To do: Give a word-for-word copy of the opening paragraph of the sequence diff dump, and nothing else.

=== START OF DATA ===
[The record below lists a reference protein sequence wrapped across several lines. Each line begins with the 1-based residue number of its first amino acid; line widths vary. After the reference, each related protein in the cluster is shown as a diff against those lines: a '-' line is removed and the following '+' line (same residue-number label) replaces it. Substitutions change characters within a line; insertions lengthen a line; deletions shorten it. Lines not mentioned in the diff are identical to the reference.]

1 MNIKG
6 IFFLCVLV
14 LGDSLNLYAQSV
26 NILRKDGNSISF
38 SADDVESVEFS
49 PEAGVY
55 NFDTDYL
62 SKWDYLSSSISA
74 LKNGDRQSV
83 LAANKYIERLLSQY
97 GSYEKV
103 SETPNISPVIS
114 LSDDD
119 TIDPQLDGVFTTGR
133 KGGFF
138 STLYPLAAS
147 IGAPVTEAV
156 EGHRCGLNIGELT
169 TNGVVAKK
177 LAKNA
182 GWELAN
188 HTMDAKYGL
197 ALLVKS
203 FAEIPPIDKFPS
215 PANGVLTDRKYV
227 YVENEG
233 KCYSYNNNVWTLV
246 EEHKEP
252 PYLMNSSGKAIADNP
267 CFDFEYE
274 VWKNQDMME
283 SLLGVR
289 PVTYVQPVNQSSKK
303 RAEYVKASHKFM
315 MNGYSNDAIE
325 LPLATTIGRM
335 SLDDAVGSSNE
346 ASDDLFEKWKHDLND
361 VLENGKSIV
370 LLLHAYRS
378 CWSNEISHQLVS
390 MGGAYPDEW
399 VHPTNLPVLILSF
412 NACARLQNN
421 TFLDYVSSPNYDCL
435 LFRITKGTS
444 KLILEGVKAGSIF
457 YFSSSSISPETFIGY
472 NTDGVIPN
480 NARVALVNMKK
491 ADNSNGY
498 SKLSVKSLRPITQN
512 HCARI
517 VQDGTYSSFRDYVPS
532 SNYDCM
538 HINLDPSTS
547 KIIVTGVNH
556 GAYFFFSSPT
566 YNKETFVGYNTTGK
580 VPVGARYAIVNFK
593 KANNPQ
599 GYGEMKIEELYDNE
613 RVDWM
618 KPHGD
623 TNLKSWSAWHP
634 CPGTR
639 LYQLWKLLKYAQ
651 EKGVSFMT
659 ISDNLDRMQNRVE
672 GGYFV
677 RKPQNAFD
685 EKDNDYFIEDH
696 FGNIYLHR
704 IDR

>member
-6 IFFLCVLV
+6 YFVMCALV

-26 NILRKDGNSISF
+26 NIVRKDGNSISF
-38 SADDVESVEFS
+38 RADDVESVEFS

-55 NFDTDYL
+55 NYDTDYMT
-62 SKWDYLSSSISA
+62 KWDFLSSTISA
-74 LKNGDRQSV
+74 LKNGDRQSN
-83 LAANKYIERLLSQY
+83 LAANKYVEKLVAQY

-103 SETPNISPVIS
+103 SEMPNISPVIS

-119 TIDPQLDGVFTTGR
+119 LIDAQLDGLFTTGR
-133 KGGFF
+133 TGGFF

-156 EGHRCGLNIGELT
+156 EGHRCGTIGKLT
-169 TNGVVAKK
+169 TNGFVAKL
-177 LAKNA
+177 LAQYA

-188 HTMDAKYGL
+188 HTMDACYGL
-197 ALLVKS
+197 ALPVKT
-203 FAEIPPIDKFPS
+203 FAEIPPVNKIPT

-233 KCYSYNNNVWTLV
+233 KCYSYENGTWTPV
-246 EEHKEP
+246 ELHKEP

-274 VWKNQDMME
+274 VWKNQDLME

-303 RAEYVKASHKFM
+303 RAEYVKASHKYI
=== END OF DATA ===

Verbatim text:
[The record below lists a reference protein sequence wrapped across several lines. Each line begins with the 1-based residue number of its first amino acid; line widths vary. After the reference, each related protein in the cluster is shown as a diff against those lines: a '-' line is removed and the following '+' line (same residue-number label) replaces it. Substitutions change characters within a line; insertions lengthen a line; deletions shorten it. Lines not mentioned in the diff are identical to the reference.]